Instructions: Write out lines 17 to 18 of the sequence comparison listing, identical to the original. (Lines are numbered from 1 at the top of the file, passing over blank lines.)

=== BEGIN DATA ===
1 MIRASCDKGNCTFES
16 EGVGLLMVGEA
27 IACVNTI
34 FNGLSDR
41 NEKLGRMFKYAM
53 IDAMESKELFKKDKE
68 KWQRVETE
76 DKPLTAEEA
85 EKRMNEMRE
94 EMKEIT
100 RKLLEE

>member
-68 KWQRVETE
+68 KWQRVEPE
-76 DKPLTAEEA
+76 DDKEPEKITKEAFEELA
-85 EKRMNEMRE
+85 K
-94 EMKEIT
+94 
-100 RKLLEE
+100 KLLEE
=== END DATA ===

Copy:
-85 EKRMNEMRE
+85 K